Whether these policies will be successful is unclear. Evidence suggests that UAE’s nationalisation policies have been ineffective until now. Only one percent of the native labour force is in the private sector because of a lack of appropriate skills required to take on highly skilled jobs. The national population is also shrinking in proportion, experiencing fertility decline, down from 6.9 births per woman in 1960 to 1.8 in 2018, as its relatively affluent population moves into demographic transition. The overall rise in high skilled migration into the GCC (especially from India) also attests to this assertion.

We will be soon putting out a detailed analysis of these policies; do follow our Medium blog.

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Rare protest by South Asian labourers about unpaid wages prompts Dubai to mobilise riot policeImpacts: Working Women

One visible impact of migration and the localisation policies is the increasing recognition of the (non)representation of women in the GCC work force. Given the socio-cultural background of these states and the still gendered understanding of work itself, the composition of the GCC states’ demographic/total labour force is overwhelmingly male. Therefore, female labour force participation, more specifically female citizen labour force participation, is significantly under counted.

Calculating female citizens’ economic participation using female population as a denominator might eliminate the imbalance caused by a predominantly male labour force. The table and graph below represents the women in the GCC workforce , compared to other countries: it shows that the women’s participation numbers for the GCC are inching to be on par with the West.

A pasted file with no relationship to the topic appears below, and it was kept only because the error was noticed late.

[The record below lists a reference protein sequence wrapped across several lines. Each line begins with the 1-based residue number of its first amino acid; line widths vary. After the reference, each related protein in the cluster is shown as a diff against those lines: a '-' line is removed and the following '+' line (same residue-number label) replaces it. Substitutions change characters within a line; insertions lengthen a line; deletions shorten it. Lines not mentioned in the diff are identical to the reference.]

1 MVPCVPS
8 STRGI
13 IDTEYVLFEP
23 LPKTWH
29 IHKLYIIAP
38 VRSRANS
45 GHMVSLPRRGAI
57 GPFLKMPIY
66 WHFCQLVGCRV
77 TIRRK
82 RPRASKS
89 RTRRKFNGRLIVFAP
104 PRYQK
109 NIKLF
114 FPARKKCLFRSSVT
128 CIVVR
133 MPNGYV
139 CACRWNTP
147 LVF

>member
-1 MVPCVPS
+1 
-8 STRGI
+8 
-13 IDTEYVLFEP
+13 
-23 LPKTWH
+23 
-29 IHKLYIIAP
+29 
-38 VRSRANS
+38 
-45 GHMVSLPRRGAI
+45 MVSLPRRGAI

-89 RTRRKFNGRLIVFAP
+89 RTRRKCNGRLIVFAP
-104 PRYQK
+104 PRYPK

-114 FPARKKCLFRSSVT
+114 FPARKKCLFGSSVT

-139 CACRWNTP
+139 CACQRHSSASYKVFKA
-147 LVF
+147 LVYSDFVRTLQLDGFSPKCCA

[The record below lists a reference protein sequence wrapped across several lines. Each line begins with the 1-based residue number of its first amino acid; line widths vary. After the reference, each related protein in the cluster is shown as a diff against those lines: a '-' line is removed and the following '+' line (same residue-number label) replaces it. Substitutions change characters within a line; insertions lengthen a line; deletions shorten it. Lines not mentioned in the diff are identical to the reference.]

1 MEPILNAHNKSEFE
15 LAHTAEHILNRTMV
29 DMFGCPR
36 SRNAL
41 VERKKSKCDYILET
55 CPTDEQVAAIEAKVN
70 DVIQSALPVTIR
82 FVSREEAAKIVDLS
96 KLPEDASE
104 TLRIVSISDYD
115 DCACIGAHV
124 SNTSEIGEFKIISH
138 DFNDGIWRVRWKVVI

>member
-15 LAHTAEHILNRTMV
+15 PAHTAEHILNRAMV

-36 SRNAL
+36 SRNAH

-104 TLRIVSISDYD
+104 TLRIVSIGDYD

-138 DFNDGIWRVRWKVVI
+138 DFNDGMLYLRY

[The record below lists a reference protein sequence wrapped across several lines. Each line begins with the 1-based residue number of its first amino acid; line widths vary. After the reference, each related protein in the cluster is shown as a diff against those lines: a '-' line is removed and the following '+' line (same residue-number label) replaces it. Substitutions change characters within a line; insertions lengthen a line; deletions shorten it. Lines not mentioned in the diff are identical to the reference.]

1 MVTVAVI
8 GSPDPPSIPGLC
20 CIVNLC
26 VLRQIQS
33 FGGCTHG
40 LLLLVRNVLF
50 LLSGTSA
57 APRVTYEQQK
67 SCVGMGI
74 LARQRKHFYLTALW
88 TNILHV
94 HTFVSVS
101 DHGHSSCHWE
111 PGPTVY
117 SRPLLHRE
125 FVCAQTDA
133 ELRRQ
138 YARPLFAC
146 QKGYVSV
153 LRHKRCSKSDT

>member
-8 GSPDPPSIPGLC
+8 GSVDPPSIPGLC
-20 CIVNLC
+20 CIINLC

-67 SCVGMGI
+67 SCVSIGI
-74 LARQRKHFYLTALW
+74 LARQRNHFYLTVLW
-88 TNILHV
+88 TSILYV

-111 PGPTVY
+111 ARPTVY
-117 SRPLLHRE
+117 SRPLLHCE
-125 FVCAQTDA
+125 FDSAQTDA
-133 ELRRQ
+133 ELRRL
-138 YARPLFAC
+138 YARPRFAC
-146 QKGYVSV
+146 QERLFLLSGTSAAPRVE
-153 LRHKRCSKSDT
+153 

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Alternatively, however, it has been noted that (in reference to Saudi Arabia and UAE) with nationalisation, women’s participation in the labour force continues to be limited by social and cultural barriers, and even geographical mobility and proximity to the home.

Can governments overcome these barriers?

Ennis points out that the promotion of female entrepreneurship by the Qatar and Omani governments, through either private (home) or public SMEs relieves the state of social and economic pressures. It forces the women into the labour market through private enterprise and redefines the boundaries for women’s public participation.

However, when women enter the workforce it is often at the expense of other women taking over their household and care-giving duties. Unlike the other sectors of the Gulf economies, the demand for domestic workers remained high in the GCC in 2016 at 3.77 million domestic workers, 1.65 million of whom (44%) were women.

The following graph represents domestic workers as a percentage of non-national employment in 2016.

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The demand for domestic labour grows as the GCC countries experience high female labour force participation and an aging population. The Future of Domestic Work report also notes the increasing number of double income expat (typically high skilled immigrants from developed countries) families demanding professional house keepers. With the growing need for child and elderly care that is often expected of women, the demand for migrant domestic workers is only going to grow in the GCC.

Migration is a complex and highly dynamic process with constantly evolving profiles of migrants and their destinations. Only an ex-ante — migrant rights-based approach inclusive of all Indian migrants abroad can be considerate of this and provide Indian migrants abroad with adequate security and welfare. You can read our comments on the Draft Emigration Bill 2019 in greater here.